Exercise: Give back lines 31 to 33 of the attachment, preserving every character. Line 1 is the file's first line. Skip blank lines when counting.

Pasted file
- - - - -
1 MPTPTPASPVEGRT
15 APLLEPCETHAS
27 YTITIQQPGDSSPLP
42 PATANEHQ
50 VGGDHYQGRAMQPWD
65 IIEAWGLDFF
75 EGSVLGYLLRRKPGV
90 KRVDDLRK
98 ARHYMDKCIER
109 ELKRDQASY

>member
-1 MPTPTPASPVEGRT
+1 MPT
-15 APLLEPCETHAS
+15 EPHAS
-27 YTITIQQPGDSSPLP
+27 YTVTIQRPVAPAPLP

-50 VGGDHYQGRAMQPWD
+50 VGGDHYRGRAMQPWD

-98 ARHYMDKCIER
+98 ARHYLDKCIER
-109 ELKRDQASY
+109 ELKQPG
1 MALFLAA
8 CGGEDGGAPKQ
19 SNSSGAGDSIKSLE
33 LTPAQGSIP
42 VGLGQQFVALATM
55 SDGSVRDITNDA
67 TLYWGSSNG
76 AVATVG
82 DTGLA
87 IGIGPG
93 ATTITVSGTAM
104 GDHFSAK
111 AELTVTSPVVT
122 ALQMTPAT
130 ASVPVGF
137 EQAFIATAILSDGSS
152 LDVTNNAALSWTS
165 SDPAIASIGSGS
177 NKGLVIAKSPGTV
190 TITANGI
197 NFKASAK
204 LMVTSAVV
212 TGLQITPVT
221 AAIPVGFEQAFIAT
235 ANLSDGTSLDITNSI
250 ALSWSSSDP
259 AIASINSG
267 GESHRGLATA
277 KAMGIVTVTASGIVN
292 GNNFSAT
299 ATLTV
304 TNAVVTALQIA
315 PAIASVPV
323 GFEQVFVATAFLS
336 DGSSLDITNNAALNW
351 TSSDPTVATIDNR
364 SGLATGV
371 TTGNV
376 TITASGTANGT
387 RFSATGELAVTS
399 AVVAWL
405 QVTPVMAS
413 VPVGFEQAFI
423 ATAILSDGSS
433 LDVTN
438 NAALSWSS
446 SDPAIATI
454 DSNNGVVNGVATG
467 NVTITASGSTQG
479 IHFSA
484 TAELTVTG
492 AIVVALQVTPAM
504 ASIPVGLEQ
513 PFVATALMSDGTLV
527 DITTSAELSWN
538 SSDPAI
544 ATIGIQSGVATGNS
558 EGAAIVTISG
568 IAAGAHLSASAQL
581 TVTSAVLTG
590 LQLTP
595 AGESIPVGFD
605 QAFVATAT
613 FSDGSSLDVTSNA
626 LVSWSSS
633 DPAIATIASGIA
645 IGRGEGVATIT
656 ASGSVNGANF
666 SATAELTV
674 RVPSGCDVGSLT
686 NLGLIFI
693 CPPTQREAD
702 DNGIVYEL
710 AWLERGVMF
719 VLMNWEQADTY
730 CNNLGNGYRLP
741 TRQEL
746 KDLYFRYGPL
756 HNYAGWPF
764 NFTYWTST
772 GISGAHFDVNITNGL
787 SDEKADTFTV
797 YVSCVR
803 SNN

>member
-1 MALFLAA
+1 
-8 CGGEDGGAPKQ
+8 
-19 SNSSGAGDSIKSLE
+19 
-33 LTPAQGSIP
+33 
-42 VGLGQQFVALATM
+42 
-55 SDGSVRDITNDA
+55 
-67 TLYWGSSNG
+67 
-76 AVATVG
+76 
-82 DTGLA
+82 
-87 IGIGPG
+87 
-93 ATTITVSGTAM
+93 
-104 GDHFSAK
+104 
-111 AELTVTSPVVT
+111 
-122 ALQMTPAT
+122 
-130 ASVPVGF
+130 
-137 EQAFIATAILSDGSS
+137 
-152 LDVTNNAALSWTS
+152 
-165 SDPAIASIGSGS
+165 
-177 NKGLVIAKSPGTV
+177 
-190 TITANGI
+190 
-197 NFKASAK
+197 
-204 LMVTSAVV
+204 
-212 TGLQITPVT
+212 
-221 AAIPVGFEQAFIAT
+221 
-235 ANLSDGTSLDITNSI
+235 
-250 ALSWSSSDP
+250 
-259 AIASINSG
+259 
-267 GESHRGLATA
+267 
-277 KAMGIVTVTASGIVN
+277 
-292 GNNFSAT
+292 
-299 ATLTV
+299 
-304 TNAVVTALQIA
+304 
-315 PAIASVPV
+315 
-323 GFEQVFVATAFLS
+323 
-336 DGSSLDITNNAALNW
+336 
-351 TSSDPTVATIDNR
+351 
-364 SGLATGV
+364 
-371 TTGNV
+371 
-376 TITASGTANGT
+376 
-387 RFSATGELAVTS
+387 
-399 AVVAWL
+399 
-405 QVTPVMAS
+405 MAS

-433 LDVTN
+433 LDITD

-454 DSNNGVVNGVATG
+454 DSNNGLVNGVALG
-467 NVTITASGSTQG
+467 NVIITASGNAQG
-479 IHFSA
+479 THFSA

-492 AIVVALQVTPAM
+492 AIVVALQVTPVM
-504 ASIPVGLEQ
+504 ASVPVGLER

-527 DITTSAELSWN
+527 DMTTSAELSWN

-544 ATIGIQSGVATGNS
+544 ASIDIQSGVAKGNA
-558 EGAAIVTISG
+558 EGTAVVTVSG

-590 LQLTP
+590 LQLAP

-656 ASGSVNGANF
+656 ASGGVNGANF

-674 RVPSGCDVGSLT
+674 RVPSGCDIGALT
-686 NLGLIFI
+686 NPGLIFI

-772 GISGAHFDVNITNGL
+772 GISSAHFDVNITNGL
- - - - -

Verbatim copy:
76 AVATVG
82 DTGLA
87 IGIGPG